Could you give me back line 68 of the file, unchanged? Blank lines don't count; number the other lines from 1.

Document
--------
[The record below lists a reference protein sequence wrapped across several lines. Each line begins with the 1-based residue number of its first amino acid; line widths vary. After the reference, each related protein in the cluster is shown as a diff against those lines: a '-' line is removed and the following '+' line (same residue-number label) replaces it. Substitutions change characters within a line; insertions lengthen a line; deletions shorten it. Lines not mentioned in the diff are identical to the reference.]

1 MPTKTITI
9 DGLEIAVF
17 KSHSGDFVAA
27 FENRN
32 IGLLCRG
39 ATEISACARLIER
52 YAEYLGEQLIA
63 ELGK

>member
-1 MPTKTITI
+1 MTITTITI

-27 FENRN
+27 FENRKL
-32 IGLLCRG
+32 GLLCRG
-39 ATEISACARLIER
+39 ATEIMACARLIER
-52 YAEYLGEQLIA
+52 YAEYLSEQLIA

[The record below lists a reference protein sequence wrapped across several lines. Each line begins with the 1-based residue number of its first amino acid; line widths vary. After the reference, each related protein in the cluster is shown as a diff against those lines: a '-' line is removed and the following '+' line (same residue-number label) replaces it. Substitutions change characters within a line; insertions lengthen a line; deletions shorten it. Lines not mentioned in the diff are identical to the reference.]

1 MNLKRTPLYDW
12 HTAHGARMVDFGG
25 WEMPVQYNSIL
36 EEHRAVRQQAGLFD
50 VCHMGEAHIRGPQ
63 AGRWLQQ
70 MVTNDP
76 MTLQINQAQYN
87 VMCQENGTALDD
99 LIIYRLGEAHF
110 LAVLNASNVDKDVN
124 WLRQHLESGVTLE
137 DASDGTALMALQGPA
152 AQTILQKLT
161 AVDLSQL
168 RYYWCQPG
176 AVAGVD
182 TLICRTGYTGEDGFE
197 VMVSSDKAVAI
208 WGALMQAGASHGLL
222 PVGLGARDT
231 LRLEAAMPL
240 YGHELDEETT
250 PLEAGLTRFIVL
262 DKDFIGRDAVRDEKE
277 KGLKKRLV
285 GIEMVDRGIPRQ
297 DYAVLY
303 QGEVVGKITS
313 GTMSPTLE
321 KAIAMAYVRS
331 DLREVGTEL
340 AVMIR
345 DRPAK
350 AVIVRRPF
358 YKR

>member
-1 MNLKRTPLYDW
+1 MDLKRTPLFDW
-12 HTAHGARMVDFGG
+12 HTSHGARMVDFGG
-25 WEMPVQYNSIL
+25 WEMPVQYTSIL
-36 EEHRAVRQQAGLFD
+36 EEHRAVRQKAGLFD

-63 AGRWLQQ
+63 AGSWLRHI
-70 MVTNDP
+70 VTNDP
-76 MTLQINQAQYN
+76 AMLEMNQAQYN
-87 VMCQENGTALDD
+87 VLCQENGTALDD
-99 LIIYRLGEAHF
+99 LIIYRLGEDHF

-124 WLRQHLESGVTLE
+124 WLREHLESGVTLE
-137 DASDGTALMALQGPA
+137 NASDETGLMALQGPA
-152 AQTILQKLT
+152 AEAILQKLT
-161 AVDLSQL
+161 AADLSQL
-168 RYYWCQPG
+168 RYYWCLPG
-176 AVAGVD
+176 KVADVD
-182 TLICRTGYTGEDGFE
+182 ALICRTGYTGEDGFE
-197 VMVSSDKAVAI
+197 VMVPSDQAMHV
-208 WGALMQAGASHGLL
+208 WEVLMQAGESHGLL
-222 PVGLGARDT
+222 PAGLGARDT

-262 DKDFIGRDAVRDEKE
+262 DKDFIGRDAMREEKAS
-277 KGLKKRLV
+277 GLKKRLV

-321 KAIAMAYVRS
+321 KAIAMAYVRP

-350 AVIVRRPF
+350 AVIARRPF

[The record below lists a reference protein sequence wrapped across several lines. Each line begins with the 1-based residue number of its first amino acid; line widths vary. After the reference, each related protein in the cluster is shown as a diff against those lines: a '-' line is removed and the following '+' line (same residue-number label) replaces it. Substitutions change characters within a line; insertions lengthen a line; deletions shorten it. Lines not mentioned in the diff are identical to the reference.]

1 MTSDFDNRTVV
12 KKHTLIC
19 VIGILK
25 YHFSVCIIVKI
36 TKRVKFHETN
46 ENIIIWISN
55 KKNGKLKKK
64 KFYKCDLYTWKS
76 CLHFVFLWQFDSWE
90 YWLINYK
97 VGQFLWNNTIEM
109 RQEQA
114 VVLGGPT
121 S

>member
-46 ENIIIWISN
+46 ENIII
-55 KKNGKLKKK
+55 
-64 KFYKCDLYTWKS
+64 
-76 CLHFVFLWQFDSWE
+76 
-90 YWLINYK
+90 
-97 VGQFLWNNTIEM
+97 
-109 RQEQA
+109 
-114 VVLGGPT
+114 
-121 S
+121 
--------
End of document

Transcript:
+63 AGSWLRHI